Scammers Make Bid for Ubid Passwords

 
 
By Spencer F. Katt  |  Posted 2002-08-05 Email Print this article Print
 
 
 
 
 
 
 

Bid for attention.

A frequent user of the Ubid online auction site contacted El Gato last week to tell him about an e-mail scam to trick Ubid members into coughing up passwords. Apparently, someone had been sending fake e-mail to members under the subject line "Ubid—security, please follow instructions." The e-mail contained a link to a bogus Web site that appeared to be Ubid pages. Once lured there, visitors were asked to enter their log-in and password.

A spokeswoman for the auction site told the Furball, "Although only a few people were affected, we took immediate action by e-mailing all our active customers to warn them of the hoax and asked them to contact us immediately if they did, in fact, enter their log-in and password."

The notice the auction site sent to customers of the hoax assured them that their accounts would be instantly disabled if they had been duped into giving out personal information on the scam site. The letter also assured customers that Ubid would never contact them for sensitive information through an unsecured e-mail transmission.

"So, exactly who set up this elaborate scheme with access to customer addresses and faux Web pages?" wondered His Hirsuteness.

"We contacted the ISP that hosted the Web site and had it shut down immediately and are looking into this matter even further," the spokeswoman told the Kitty.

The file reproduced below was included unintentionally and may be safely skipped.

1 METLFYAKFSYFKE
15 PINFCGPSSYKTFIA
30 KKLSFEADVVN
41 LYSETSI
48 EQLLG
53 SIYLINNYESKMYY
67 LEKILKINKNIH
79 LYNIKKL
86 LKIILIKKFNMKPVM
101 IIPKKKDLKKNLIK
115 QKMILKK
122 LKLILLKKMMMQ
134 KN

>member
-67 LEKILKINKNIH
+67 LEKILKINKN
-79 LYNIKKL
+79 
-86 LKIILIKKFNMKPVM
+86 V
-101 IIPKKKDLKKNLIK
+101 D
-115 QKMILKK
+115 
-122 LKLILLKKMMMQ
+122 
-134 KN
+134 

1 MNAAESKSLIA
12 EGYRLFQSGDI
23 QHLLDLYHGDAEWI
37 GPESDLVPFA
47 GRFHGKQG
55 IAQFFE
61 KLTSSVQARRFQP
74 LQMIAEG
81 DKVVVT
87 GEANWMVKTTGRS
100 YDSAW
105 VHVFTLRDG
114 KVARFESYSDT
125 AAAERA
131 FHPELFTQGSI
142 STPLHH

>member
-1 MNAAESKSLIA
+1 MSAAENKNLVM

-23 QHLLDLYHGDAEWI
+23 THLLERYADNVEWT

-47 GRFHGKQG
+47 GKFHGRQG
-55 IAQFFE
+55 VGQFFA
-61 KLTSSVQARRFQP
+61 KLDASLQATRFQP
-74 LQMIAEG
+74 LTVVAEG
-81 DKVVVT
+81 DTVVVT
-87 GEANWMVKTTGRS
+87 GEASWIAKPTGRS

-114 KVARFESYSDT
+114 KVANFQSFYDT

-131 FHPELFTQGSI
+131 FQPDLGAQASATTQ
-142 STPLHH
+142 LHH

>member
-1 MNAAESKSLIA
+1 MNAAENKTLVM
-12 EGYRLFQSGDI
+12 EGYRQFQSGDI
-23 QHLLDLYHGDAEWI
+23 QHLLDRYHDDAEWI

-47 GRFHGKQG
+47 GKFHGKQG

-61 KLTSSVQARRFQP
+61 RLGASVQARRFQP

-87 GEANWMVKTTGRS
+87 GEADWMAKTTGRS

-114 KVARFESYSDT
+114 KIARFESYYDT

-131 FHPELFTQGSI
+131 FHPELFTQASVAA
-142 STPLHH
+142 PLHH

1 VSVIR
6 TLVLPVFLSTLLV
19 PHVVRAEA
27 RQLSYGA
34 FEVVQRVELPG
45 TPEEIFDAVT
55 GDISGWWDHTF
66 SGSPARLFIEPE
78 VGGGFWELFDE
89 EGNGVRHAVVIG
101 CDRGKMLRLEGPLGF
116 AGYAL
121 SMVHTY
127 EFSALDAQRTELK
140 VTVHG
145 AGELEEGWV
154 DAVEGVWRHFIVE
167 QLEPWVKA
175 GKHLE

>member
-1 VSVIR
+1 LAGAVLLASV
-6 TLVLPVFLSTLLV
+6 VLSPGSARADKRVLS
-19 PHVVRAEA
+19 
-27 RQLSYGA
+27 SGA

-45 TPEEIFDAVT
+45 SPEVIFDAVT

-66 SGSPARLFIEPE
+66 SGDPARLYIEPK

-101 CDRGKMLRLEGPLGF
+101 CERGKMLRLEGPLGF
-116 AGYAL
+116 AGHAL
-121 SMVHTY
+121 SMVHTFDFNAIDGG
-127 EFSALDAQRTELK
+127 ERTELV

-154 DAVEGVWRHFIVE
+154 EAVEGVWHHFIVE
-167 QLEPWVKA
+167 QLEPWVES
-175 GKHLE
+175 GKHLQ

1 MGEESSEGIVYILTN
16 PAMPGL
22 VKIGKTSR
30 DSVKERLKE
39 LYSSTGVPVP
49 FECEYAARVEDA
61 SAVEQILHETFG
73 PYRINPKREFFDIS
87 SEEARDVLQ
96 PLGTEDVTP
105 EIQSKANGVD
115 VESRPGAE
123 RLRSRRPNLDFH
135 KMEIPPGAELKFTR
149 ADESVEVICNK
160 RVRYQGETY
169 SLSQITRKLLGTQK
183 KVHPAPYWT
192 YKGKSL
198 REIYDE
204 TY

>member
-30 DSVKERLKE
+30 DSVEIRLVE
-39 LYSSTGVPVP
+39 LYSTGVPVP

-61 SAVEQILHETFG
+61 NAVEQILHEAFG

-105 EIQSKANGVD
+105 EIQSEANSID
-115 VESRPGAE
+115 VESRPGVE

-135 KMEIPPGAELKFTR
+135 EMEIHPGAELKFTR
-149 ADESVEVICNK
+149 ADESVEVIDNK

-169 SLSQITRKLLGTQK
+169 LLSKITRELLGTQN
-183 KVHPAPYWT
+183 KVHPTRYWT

Speaking of security, the Furry One enjoyed kicking back at the Black Hat security event in Las Vegas last week. Amusingly, the windows that seemed to attract the most scrutiny at the show were not Microsofts but rather the ones that allowed a perfect view of the "topless" swimming pool at Caesars Palace, where the event was held. During breaks between show sessions, the predominantly male crowd crammed the viewing area of the "top optional" pool.

Spencer wondered if the geeky lads werent also searching for the scroll bar as they pressed their noses against the windows.

The security-minded crowd sported some amusing T-shirts during the event. The Kittys favorites included "Got DeCSS?" "Feds [heart symbol] LOpht" and "Owned by a foreign host."

Spencer was giddy over the fact that IBM decided to purchase Monday, PricewaterhouseCoopers consulting arm, for $3.5 billion. Big Blue is expected to drop the much-maligned Monday name. "Forget Big Blue Monday," laughed the Lynx. "It could always be called Blues Clues."

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